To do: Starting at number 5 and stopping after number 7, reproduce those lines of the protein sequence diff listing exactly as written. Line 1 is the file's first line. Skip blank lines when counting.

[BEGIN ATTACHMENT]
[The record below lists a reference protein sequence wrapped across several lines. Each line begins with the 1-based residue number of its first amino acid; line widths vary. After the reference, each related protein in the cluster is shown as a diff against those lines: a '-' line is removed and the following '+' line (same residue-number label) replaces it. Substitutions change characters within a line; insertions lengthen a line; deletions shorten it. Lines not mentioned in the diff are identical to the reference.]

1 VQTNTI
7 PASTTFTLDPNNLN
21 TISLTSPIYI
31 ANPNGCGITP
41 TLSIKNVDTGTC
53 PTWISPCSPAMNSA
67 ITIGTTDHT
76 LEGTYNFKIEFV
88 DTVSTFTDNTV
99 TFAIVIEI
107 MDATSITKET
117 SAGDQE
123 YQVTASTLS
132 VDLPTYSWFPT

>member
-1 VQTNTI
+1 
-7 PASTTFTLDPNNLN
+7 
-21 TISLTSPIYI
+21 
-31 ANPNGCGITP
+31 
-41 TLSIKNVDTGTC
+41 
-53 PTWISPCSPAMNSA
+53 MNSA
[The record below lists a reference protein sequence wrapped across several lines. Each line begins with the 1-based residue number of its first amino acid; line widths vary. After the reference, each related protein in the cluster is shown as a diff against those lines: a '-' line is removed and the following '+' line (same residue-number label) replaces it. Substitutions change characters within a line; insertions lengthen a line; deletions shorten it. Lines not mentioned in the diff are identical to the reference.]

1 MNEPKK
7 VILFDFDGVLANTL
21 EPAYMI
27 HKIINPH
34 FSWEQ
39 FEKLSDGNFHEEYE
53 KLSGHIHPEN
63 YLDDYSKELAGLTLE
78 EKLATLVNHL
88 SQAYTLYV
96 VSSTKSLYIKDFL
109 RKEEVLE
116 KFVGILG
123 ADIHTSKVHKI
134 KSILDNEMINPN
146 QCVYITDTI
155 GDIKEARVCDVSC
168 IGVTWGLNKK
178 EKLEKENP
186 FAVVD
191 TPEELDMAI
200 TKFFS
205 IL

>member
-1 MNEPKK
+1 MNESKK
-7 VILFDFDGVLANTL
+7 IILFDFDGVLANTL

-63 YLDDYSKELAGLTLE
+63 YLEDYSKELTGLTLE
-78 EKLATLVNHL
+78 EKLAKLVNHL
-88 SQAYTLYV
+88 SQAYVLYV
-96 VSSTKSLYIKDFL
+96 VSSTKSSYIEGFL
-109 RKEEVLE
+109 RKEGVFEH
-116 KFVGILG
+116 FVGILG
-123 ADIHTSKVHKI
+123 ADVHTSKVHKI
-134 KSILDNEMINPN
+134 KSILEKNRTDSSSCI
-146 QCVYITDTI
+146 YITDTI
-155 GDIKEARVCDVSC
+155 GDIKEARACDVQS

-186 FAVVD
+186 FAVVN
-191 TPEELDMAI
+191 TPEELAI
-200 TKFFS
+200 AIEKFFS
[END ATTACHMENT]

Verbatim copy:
31 ANPNGCGITP
41 TLSIKNVDTGTC
53 PTWISPCSPAMNSA